Probing a town’s past
LMU team “reassembles” Old Vize
An ongoing video journal allows visitors to the Gerda Henkel Foundation’s website to follow the work of LMU archaeologists in the small city of Vize in Turkey. The researchers are resurrecting the town’s Byzantine past.
Photo: Holger A. Klein
Sitting at a table on a raised platform in Vize, a small provincial city located 120 km to the northwest of Istanbul, Ayça Beygo, a doctoral student at LMU’s Institute for Byzantine Studies, History of Byzantine Art and Modern Greek Studies, is explaining her project to a large audience of townspeople. The locals are clearly pleased that Ayça and a research team led by art historian Professor Franz Alto Bauer (LMU) and Professor Holger Klein (Columbia University, New York) have come to learn more about the eventful history of Vize. The planned investigations will no doubt help to make their home town better known. Ayça appeals to her listeners for their active cooperation. “Don’t be shy,” she says, “come and put questions to us, come and visit us at work. As residents of this town you have always lived in the shadow of these ancient walls. You know them better than anyone else. No one can learn to see this place without your aid.”
Ayça Beygo is a trained architect and she is well aware that, to really see Vize, you have to keep your eyes peeled, pay close attention and carefully record your observations. The town has a long and turbulent history. It was once the capital of a Thracian kingdom, it had its own mint in the days of the Roman Empire, and it was the fortified residence of a bishop in the Byzantine era. All of these stages in its history have left their mark on the landscape in and around Vize, but one of them is at the focus of attention for Ayça, her PhD supervisor Franz Alto Bauer, and the other members of the team: “We want to know what the Byzantine town looked like – and so reconstruct how people lived here at that time,” Professor Bauer says. The heart of the walled Byzantine city of Bizye lies on a hill that overlooks the modern municipality and now forms part of a relatively thinly populated suburb.
Bauer himself is especially interested in the building at the center of Bizye, the former church of Hagia Sophia. Erected in the 9th century, it was later converted into a mosque, which is no longer in use. Urban transformations such as this are what Franz Alto Bauer wants to understand. – How was the transition from the Byzantine to the Ottoman era actually accomplished? How did the shift from Christianity to Islam affect the town and the lives of its inhabitants? Indeed, how do urbanized communities in general adapt to hostile takeover? “Our studies here in Vize help us to find new answers to these questions,” he says.
A video record of research on site
The team has carried out fieldwork in Vize over the past two summers, performing a comprehensive topographical survey of the whole area of interest. During these campaigns, the researchers noted down all the surface traces of buildings dating from the Byzantine period, including materials and architectural elements that have been re-used in later structures. On the basis of the finished map, they were able to generate a three-dimensional model of the Byzantine town. The survey, which required four months of concentrated work on the ground, was undertaken with the help of an interdisciplinary team including building engineers, architects, art historians, archaeologists. – And with the aid of the Gerda Henkel Foundation, it was also documented by a film team. On 5. June 2013, the first chapter of the resulting video diary appeared on L.I.S.A. , the Foundation’s online portal, which is designed to inform the public about the progress of the projects it supports.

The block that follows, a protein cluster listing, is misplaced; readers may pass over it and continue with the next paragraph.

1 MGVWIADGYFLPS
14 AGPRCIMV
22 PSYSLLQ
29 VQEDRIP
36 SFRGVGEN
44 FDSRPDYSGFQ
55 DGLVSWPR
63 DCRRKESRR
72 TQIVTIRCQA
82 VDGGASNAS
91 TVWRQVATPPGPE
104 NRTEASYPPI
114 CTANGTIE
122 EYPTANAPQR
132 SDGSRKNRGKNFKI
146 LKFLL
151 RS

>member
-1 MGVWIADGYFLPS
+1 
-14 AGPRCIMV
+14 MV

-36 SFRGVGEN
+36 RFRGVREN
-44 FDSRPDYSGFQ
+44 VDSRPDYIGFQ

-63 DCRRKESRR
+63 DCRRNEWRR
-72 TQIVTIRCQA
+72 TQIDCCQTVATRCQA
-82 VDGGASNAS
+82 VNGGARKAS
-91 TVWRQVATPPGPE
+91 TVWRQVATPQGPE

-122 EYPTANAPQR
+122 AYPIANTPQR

The journal currently consists of nine chapters, which will be successively made available for viewing, allowing interested online visitors to discover Vize for themselves. One can watch Ayça Beygo, Professor Bauer and Professor Klein at work with their Turkish colleagues and with local people. One can look over their shoulders, as it were, as they assess their finds and piece together a picture of the town’s layout – a map that allows them to comprehend how its various elements interacted with each other and shaped the lives of the Byzantine community that once lived here.
The two faces of field research
Over many weeks, team members have cleared away the scrub and charted the course of the town walls. They have surveyed watchtowers and bastions, documented the surviving frescoes in Hagia Sophia, conversed with local politicians and accepted invitations to visit residents in their homes to hear local stories and legends that might throw light on Vize’s past. The topographical survey of Byzantine Bizye has been successfully completed. The team now has a pretty good idea of what Vize then looked like. On this basis, a great deal can be inferred about how intellectual, religious and economic life unfolded in the town.
Back at their home universities in Munich, New York and Istanbul, the collaborating researchers have since spent months analyzing the data gathered on the ground. Franz Alto Bauer, for one, would jump at the chance to return to Vize to dig deeper. “Of course, we would love to excavate,” he says, “but in recent years it has become extremely difficult to obtain permission to dig.” Anyway, the immediate priority is the publication of the results of the surface survey. This will involve intensive and painstaking work at one’s desk, and is at least as important an element of archaeological research as fieldwork. “Reading, reflection and writing is what occupies most of our time, far more than we spend actually excavating,” says Professor Bauer. “But it is not the kind of thing that makes good video material,” he adds, with a smile. Never mind. At all events, this next phase of the project promises to bring us some interesting reading matter.